- Windshield wiper/Scissor Cuts-place arms above head; cross straight arms in air with right arm on top and then with left arm on top. Then do the same as above with straight arms down in front of body and palms up.
Hand & Grip Strength
Help students develop hand muscles and grip strength
- Stapling paper activities,
- Punching holes using hand held punch
- Open and close jars
- Finding beads in theraputty
- Use of clothespins or tongs, using index finger and thumb to work on pincer grasp.
This is a picture of the Dynamic Tripod Grasp.
It is the best way to hold a pencil because your hand gets less tired and your movements are more precise. Your building Occupational Therapist will be happy to discuss pencil grips that may assist a child in developing a mature grasp pattern.
Writing Tips in the Classroom/Home
- To facilitate tripod grasp (mature), have the student hold a small object (i.e. pom pom) with their ring and little finger against their palm while using tips of thumb and index to pinch pencil and have the pencil resting on side of middle finger, to hold it correctly.
- Teach students to hold the pencil about an inch from the tip; a rubber band, colorful tape or permanent marker dots can serve as a reminder.
- Use of vertical surfaces, such as an easel, 3-ring binder or standing at the whiteboard can facilitate development of correct wrist position and prevent hooking with left-handed students.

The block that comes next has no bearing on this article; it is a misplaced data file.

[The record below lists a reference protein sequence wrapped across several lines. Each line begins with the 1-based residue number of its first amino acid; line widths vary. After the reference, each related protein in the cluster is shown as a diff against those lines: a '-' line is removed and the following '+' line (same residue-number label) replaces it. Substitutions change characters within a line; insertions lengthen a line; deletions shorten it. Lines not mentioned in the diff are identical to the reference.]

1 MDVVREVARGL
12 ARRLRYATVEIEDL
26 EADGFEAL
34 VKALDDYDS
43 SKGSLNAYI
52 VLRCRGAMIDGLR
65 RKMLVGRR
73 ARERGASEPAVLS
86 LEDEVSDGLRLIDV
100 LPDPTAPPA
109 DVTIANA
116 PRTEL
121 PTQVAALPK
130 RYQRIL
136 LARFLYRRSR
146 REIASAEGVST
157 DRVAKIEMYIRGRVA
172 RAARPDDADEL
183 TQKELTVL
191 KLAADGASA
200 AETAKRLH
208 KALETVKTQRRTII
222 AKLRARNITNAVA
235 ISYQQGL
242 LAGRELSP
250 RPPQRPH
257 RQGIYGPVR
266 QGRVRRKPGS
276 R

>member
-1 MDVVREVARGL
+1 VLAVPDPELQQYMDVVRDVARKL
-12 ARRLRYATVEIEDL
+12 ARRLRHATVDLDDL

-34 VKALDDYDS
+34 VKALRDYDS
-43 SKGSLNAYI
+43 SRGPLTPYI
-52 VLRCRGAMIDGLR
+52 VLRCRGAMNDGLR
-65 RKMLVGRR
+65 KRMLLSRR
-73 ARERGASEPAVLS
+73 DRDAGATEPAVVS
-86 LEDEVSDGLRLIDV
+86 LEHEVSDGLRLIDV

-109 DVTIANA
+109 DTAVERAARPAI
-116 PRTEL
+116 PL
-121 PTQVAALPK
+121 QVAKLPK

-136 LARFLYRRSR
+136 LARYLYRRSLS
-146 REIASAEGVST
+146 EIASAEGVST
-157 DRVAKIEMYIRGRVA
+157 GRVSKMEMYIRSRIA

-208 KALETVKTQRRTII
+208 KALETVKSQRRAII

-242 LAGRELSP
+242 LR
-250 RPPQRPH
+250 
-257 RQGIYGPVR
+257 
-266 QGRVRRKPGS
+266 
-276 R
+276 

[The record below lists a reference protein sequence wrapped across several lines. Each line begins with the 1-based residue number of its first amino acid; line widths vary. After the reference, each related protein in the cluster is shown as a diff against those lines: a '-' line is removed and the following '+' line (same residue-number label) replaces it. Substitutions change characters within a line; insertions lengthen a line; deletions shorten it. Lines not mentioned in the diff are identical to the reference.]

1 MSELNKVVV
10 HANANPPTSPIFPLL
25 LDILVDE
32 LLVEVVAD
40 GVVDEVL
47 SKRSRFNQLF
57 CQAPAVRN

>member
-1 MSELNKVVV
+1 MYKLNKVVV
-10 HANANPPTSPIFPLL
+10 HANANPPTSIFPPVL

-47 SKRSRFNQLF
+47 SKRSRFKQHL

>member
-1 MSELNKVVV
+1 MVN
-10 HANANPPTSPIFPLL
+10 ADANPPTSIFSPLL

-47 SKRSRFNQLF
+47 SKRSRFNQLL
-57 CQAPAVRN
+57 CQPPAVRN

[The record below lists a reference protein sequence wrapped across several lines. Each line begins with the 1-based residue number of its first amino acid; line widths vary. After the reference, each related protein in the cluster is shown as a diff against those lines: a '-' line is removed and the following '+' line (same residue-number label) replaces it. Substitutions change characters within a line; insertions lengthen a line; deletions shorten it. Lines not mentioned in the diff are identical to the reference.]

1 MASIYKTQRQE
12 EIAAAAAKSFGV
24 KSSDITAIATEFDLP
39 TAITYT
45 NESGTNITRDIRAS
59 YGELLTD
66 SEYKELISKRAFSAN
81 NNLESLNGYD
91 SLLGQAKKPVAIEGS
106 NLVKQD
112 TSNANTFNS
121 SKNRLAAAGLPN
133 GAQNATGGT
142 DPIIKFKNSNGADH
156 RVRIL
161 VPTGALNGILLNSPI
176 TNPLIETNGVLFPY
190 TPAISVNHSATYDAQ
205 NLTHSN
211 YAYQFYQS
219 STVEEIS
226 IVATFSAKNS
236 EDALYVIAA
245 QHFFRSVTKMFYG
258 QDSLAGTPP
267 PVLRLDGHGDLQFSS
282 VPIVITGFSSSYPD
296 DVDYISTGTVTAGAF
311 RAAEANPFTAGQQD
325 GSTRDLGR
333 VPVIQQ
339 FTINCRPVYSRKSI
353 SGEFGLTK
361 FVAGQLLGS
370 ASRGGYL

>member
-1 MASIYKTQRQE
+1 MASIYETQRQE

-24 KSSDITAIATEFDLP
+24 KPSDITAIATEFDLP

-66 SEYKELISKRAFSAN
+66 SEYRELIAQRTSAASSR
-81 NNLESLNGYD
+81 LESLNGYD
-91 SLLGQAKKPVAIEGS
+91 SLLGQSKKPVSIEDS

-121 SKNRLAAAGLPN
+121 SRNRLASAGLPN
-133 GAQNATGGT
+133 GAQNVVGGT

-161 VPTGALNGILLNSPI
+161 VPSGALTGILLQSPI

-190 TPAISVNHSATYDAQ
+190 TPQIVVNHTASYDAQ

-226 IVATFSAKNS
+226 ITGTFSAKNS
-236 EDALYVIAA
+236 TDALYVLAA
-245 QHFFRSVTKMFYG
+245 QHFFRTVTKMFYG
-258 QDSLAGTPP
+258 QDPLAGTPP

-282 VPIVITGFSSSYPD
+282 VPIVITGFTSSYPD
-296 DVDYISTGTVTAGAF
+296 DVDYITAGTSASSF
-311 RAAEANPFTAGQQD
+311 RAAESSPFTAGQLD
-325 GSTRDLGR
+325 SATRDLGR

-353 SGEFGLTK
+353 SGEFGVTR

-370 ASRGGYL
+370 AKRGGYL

- Lay on stomach on the floor for writing for a different plane to work in, as well as increased shoulder stability and postural control.
- Use shorter pencils or crayons to encourage tripod grasp.
Occupational Therapy Newsletter
Welcome to the 2020-2021 School Year!
This is a great time in the school year to focus on positioning for optimal learning and maintaining a safe learning environment. Providing kids with proper classroom ergonomic conditions and knowledge will promote healthy lifestyle habits.
What is Classroom Ergonomics?
Ergonomics is the science of designing the task, the equipment and workstation to fit the student in order to prevent overuse and disability and promote productivity.
Seat student in proper fitting desk and chair. The optimal sitting posture includes the ankle, knee and hip at 90 degree angles, the trunk slightly forward and the forearms resting on the desktop. The desktop should be 1-2 inches above the elbows when the arms are at the student’s side. Feet should be resting on the floor. The same guidelines apply when using a ball chair. You can bring work up on a slanted surface using a 3 inch ring binder.
Provide proper positioning at a computer workstation. Adjust the height of the monitor. The student’s head should be in a neutral position and eyes should be at the same height as the top of the monitor. When typing, keep wrists straight, trunk upright and forearms parallel to the floor. Most importantly take micro-breaks often.
Perform 5 minute stretch breaks every 30 minutes to release tension. Set a timer on the iPad to help remember!
- Shoulder shrugs- Bring shoulders up to ears, hold and relax.
- Neck Rolls- Bring chin to chest, roll to left shoulder, then to right.
- Side bends- Stand up, bring both arms straight above head. Bend to left. hold for 5 seconds and repeat to the right.
- Forward Bend / Hamstring Stretch- Bend forward at waist with knees slightly bent, arms and head hang down, hold for 5 seconds, slowly roll back up.
- Wrist Extensions- arms out in front, palms down, pull fingers toward you with opposite hand.